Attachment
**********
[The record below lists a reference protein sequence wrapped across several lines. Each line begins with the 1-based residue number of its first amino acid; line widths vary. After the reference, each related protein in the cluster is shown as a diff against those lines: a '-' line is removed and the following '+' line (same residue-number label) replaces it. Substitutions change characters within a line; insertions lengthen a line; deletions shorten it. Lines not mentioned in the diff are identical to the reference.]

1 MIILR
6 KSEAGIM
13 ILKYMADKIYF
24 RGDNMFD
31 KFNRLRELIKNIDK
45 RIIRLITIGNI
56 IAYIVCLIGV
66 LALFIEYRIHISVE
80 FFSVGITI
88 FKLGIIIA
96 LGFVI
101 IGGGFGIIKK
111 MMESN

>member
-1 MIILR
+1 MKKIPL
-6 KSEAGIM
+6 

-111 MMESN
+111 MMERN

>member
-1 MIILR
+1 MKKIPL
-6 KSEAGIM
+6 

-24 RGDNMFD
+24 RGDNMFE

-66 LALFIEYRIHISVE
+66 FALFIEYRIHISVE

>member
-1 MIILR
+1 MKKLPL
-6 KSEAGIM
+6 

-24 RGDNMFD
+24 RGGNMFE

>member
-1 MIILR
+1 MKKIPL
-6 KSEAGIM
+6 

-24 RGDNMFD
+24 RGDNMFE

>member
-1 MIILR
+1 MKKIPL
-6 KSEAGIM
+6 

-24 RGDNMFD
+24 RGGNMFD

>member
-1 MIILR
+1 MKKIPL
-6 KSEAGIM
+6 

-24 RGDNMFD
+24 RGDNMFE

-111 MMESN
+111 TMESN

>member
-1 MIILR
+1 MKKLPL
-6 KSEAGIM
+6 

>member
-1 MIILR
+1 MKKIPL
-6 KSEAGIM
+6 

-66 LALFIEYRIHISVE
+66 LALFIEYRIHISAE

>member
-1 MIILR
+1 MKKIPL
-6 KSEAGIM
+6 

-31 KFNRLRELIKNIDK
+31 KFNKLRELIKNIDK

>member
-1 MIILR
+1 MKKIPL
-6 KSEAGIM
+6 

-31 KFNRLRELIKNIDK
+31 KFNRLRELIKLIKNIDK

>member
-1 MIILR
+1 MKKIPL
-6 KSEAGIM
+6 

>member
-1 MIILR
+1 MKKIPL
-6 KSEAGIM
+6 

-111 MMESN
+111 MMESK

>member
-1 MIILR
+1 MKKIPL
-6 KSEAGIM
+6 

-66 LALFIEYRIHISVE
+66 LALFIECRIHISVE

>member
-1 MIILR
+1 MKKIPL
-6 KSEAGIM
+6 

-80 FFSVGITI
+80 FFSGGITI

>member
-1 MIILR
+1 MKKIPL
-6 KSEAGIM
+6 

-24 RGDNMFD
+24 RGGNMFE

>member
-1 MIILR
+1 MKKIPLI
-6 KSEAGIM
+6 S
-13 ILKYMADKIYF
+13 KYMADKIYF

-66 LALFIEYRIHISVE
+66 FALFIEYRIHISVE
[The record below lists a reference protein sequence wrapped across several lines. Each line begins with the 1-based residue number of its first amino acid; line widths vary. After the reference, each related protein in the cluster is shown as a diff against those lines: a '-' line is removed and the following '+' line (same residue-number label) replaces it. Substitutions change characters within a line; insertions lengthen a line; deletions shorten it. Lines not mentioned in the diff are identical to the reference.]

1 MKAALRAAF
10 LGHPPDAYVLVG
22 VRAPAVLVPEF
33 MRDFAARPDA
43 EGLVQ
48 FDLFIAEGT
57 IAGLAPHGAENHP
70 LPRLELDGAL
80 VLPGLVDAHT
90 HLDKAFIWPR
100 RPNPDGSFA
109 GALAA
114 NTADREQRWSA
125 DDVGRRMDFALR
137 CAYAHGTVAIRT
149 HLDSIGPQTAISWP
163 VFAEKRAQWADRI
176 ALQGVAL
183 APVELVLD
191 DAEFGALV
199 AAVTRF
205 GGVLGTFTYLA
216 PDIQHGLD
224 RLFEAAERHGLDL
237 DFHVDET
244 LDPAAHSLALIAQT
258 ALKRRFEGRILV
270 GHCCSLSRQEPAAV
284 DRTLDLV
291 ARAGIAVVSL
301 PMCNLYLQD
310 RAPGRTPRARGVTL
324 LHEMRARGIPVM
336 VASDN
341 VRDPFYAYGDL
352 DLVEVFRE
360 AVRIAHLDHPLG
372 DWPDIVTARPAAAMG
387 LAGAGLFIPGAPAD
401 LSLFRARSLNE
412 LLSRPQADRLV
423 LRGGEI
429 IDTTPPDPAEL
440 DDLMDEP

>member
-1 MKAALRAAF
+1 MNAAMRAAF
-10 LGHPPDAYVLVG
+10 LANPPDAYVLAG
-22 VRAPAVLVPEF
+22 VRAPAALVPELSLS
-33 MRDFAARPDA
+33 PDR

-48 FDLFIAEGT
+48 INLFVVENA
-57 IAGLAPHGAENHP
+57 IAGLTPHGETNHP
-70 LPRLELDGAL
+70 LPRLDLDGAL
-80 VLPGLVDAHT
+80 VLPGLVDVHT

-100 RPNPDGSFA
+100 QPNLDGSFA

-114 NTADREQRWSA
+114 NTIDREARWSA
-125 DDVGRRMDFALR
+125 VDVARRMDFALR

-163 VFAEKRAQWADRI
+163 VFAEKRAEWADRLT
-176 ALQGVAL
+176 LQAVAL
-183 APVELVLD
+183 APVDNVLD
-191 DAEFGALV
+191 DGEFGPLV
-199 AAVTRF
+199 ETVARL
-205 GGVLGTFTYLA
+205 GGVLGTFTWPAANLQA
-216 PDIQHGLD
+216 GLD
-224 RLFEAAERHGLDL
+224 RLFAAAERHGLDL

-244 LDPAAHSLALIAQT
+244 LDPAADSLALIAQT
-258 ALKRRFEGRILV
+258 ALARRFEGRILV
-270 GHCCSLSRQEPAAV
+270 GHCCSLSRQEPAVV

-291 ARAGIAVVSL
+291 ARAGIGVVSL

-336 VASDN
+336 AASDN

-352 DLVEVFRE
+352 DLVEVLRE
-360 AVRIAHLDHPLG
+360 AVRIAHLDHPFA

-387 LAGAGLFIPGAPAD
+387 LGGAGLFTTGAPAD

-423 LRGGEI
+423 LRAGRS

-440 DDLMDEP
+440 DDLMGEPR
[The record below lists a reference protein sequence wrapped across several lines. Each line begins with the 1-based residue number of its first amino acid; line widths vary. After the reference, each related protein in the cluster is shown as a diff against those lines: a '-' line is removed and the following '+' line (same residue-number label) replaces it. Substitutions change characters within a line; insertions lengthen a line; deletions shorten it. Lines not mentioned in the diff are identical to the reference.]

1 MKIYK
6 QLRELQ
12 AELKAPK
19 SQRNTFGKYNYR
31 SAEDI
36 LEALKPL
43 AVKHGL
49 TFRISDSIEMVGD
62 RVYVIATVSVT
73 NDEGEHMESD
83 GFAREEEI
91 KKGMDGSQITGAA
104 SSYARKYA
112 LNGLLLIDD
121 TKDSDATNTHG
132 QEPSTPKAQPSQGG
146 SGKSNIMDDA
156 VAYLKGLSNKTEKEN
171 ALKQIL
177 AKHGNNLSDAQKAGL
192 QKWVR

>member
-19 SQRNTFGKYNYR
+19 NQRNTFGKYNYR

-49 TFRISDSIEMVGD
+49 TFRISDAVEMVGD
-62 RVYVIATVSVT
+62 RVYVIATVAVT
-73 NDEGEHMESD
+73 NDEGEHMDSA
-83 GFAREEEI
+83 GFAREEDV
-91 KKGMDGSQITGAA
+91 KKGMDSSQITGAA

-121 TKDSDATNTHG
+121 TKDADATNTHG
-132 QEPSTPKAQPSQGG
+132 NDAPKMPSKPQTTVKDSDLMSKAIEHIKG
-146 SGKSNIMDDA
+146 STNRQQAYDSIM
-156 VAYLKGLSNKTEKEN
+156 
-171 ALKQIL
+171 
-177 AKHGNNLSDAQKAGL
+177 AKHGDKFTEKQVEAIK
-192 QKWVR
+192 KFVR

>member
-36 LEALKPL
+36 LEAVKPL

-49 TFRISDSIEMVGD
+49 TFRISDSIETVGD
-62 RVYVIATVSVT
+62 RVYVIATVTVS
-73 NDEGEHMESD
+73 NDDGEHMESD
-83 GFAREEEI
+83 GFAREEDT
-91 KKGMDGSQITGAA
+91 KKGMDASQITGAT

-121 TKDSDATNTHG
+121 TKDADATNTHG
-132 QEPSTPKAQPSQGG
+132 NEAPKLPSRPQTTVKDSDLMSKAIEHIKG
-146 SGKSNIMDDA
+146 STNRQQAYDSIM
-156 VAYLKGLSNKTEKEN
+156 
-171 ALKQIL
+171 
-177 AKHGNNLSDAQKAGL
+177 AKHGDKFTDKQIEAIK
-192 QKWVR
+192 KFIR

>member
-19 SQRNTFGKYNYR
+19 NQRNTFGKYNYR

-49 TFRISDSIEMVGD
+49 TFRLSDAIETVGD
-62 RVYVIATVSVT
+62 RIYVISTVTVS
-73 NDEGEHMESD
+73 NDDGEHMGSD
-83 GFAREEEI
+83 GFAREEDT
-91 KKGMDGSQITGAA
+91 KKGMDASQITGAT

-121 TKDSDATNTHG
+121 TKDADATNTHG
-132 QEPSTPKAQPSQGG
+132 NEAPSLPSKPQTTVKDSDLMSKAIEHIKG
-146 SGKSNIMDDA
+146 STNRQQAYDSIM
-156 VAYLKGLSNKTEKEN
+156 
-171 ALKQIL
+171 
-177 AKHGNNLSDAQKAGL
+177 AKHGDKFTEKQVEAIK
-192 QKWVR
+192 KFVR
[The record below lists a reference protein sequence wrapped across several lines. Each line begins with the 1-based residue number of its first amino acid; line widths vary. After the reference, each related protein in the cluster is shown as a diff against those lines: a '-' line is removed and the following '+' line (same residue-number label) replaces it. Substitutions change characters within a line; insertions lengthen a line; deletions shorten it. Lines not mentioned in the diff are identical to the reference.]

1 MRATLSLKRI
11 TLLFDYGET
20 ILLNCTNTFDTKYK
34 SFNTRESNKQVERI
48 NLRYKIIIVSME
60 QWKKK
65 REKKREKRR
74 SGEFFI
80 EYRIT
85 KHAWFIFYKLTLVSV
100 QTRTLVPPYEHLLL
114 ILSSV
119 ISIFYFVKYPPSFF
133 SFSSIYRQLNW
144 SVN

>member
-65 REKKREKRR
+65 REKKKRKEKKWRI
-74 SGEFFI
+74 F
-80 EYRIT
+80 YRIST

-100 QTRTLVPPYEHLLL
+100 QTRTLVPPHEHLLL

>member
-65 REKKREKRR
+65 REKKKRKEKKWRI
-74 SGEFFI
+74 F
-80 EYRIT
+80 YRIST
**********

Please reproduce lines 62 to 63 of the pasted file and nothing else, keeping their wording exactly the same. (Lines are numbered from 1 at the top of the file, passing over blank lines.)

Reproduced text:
-1 MIILR
+1 MKKLPL